Thursday, September 15, 2011

Titus Oates' Birthday!

To me, there are two great villains of the English Reformation and its aftermath: Richard Topcliffe (boo, hiss) and Titus Oates (boo, hiss). [Sir Richard Rich is the close third.]

Titus Oates was born on September 15, 1649 and it sounds like he began his career of opportunism, double-dealing and perjury as a young man:

Titus Oates was born in Oakham. His father, Samuel, was the director of Marsham in Norfolk before becoming an Anabaptist during the Puritan Revolution [aka the English Civil War] and rejoining the Church of England at the Restoration [of Charles II]. Titus was educated at Merchant Taylors' School, Gonville and Caius College, Cambridge, and St. John's College, Cambridge. Known as a less than astute student, he was ejected from both colleges. A few months later, he became an Anglican priest [how?] and Vicar of the parish of Bobbing in Kent. During this time Oates was charged with perjury having accused a schoolmaster in Hastings of sodomy. Oates was put in jail, but escaped and fled to London. In 1677 he got himself appointed as a chaplain of the ship Adventurer in the English navy. He was soon accused of buggery (i.e., sodomy, which was a capital offence in England at the time) and spared only because of his clergyman's status.

After the navy he joined the household of the Catholic Duke of Norfolk as an Anglican chaplain [I presume to Anglican servants]. On Ash Wednesday, 1677 he was received into the Catholic Church. At the same time Titus agreed to co-author a series of anti-Catholic pamphlets with Israel Tonge, whom he had met through his father Samuel, who had once more reverted to the Baptist doctrine. [How committed to the Church can you be if you immediately start working on anti-Catholic propaganda?]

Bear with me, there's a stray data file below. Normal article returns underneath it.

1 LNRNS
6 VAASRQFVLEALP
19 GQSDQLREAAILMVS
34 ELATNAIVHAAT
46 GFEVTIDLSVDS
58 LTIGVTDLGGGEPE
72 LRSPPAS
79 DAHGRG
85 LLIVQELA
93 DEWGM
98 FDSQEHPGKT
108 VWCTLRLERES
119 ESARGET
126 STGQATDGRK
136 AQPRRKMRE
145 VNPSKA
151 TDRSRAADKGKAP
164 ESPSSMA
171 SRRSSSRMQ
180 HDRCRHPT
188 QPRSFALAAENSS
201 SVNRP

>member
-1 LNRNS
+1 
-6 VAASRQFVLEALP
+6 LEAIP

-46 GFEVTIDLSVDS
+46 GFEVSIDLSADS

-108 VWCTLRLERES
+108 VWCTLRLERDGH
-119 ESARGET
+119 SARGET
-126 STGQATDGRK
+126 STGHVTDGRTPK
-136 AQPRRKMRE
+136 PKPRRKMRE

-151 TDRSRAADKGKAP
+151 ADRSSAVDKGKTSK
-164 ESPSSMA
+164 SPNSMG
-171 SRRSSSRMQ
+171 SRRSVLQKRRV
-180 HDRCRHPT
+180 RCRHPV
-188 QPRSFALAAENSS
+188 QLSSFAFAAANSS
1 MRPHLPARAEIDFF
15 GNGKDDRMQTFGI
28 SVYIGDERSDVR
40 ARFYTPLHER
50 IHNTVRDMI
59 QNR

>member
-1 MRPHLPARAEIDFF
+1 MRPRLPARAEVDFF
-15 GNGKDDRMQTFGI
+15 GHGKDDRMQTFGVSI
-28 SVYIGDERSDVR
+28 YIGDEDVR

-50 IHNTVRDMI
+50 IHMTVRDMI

Then he went off to the Continent and later returned to England to start the rumor mill of the "Popish Plot":

Oates was involved with the Jesuit houses of St. Omer (in France) and the Royal English College at Valladolid, Spain (like many diocesan seminaries of the day, this was a Jesuit-run institution) [founded by Father Robert Parsons, SJ]. Oates was admitted to the course in Valladolid by the support of Richard Strange, despite a lack of basic competence in Latin. He later claimed, falsely, that he had become a Catholic doctor of Divinity. Thomas Whitbread took a much firmer line with Oates than Strange had, and in June 1678 expelled him from St. Omer.

When he returned to London, he rekindled his friendship with Israel Tonge. Oates explained that he had pretended to become a Catholic to learn about the secrets of the Jesuits and that, before leaving, he had heard about a planned Jesuit meeting in London.

I think he can very well be compared to Sir Richard Rich--switching sides or even seeming to favor both sides at once. From the narratives I've read while working on my second book [working title: Their Faith Was Their Crime: The English Catholic Martyrs, 1535 to 1681] it seems that when one person finally found him out--Thomas Whitbread, SJ--Oates had to have revenge. As he concocted the Popish Plot, he must have begun to believe what he said was true. He certainly did not waiver from his story even when it began to fall apart around him. When I've posted about the priest-martyrs like Blesseds John Kemble and David Lewis, I have wondered about the farce of the questioning they endured. Oates and Bedloe or their other fellow liars asking elderly John Kemble about plots that never existed, meetings that never occurred, contacts that were never made. All the priests could do was tell the truth; all that Oates could do was make up more lies.


  1. Then, as now, the mystery of iniquity (and incompetence) remains; namely, that persons such as this are seemingly never at a loss for sponsors ...or employers.

  2. You're right, Mr. Russell--it's just so amazing to me, at the historical distance, that Oates was able to fool so many people so many times!

  3. He sounds like a head-case. The people who wanted to jump on such a bandwagon did just that. Look at today's 'birthers' and other adherents of urban legends. People haven't changed much.

  4. People always believe what they want to believe.